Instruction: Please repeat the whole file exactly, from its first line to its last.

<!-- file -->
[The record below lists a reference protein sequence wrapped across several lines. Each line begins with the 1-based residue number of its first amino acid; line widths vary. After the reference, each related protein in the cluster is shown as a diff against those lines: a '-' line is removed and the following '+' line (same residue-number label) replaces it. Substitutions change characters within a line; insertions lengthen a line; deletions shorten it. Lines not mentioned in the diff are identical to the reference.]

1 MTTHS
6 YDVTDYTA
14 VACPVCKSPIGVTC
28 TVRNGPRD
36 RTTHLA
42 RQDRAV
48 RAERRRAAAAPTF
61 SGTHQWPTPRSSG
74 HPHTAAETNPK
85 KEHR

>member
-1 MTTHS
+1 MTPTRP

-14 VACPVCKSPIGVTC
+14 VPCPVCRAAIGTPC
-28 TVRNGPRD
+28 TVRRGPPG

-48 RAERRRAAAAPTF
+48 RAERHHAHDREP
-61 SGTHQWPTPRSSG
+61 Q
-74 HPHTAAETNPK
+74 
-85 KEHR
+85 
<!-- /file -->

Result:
[The record below lists a reference protein sequence wrapped across several lines. Each line begins with the 1-based residue number of its first amino acid; line widths vary. After the reference, each related protein in the cluster is shown as a diff against those lines: a '-' line is removed and the following '+' line (same residue-number label) replaces it. Substitutions change characters within a line; insertions lengthen a line; deletions shorten it. Lines not mentioned in the diff are identical to the reference.]

1 MTTHS
6 YDVTDYTA
14 VACPVCKSPIGVTC
28 TVRNGPRD
36 RTTHLA
42 RQDRAV
48 RAERRRAAAAPTF
61 SGTHQWPTPRSSG
74 HPHTAAETNPK
85 KEHR

>member
-1 MTTHS
+1 MTPTRP

-14 VACPVCKSPIGVTC
+14 VPCPVCRAAIGTPC
-28 TVRNGPRD
+28 TVRRGPPG

-48 RAERRRAAAAPTF
+48 RAERHHAHDREP
-61 SGTHQWPTPRSSG
+61 Q
-74 HPHTAAETNPK
+74 
-85 KEHR
+85 